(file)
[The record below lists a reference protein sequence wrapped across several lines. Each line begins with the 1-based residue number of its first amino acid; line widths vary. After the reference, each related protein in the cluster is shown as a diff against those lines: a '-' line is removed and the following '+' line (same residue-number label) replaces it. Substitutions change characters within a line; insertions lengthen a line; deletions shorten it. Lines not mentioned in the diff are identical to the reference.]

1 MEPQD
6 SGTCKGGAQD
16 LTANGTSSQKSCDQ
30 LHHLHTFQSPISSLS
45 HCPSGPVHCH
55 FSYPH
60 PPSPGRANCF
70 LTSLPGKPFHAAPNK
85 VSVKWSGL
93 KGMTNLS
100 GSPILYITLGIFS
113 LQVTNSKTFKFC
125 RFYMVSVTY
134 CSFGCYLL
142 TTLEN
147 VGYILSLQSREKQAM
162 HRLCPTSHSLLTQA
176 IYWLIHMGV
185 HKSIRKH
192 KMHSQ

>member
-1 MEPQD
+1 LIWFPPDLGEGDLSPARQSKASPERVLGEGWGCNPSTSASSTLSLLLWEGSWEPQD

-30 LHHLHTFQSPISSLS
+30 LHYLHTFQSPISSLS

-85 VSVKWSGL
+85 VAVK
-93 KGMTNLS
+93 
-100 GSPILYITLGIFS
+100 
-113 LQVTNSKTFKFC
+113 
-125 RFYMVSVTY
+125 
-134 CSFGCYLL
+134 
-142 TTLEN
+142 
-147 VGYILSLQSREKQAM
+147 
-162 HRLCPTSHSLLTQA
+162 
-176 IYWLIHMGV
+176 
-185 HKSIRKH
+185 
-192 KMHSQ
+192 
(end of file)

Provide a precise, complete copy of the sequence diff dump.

[The record below lists a reference protein sequence wrapped across several lines. Each line begins with the 1-based residue number of its first amino acid; line widths vary. After the reference, each related protein in the cluster is shown as a diff against those lines: a '-' line is removed and the following '+' line (same residue-number label) replaces it. Substitutions change characters within a line; insertions lengthen a line; deletions shorten it. Lines not mentioned in the diff are identical to the reference.]

1 MEPQD
6 SGTCKGGAQD
16 LTANGTSSQKSCDQ
30 LHHLHTFQSPISSLS
45 HCPSGPVHCH
55 FSYPH
60 PPSPGRANCF
70 LTSLPGKPFHAAPNK
85 VSVKWSGL
93 KGMTNLS
100 GSPILYITLGIFS
113 LQVTNSKTFKFC
125 RFYMVSVTY
134 CSFGCYLL
142 TTLEN
147 VGYILSLQSREKQAM
162 HRLCPTSHSLLTQA
176 IYWLIHMGV
185 HKSIRKH
192 KMHSQ

>member
-1 MEPQD
+1 LIWFPPDLGEGDLSPARQSKASPERVLGEGWGCNPSTSASSTLSLLLWEGSWEPQD

-30 LHHLHTFQSPISSLS
+30 LHYLHTFQSPISSLS

-85 VSVKWSGL
+85 VAVK
-93 KGMTNLS
+93 
-100 GSPILYITLGIFS
+100 
-113 LQVTNSKTFKFC
+113 
-125 RFYMVSVTY
+125 
-134 CSFGCYLL
+134 
-142 TTLEN
+142 
-147 VGYILSLQSREKQAM
+147 
-162 HRLCPTSHSLLTQA
+162 
-176 IYWLIHMGV
+176 
-185 HKSIRKH
+185 
-192 KMHSQ
+192 